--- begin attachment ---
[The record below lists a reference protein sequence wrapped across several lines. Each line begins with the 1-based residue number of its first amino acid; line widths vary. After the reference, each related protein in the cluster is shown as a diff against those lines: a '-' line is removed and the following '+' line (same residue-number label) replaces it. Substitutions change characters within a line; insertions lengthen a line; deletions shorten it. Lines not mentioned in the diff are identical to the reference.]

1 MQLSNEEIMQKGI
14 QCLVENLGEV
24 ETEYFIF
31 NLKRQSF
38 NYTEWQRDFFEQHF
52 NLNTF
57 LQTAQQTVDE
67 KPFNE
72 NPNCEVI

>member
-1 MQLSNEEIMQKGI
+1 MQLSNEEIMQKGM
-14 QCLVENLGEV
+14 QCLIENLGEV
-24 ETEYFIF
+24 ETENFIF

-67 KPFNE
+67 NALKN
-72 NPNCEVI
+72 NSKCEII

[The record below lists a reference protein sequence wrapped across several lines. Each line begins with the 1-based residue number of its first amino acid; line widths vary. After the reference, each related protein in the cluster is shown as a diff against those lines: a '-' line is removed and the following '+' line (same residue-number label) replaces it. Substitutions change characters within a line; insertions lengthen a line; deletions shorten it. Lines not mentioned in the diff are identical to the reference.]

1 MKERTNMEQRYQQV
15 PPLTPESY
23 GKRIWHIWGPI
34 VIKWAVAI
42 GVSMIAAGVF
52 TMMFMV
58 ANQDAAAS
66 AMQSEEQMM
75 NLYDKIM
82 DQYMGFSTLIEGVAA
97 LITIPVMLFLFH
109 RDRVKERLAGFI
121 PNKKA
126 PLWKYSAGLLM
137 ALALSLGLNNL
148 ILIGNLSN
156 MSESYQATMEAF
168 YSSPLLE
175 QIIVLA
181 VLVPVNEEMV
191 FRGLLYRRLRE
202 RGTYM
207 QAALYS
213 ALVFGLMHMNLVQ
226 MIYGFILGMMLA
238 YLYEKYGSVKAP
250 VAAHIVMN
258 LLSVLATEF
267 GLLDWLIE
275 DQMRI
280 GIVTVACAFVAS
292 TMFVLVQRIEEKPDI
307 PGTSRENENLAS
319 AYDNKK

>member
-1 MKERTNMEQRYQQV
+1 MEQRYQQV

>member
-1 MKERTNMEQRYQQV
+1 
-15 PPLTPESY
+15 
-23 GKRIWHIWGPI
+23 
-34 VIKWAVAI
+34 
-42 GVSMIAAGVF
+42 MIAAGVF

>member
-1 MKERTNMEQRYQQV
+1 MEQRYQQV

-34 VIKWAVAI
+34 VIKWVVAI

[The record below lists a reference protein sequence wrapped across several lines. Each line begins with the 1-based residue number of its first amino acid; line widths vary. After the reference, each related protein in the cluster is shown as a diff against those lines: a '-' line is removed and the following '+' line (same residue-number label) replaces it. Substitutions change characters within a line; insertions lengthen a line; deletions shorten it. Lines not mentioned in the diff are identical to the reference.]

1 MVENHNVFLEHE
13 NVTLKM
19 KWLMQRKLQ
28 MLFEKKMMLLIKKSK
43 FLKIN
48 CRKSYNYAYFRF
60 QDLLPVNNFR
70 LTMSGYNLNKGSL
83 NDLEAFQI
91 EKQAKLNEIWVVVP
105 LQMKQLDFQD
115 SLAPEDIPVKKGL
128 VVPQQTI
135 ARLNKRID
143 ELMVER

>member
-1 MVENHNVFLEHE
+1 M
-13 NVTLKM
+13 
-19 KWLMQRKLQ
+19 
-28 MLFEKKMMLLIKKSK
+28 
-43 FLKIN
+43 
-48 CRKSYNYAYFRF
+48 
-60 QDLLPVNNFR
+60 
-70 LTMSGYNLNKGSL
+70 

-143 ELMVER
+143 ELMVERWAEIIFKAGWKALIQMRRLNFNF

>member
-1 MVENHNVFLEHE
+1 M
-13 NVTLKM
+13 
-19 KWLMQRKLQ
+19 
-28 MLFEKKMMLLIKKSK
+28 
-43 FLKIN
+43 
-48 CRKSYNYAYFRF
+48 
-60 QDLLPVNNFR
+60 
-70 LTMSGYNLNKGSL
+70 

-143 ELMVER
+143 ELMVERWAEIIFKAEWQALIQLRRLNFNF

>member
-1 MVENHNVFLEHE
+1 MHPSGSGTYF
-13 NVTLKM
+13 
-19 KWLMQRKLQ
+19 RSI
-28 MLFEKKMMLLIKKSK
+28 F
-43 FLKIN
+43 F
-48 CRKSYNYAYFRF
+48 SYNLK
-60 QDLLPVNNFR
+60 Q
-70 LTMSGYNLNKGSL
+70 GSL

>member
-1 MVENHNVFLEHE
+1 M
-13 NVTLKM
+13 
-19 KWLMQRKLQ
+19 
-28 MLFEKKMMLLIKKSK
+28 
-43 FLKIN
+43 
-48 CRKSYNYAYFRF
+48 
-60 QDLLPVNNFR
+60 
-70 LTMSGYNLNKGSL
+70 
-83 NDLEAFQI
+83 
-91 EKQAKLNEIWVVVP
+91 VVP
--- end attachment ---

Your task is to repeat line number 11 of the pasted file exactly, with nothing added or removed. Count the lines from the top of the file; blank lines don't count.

>member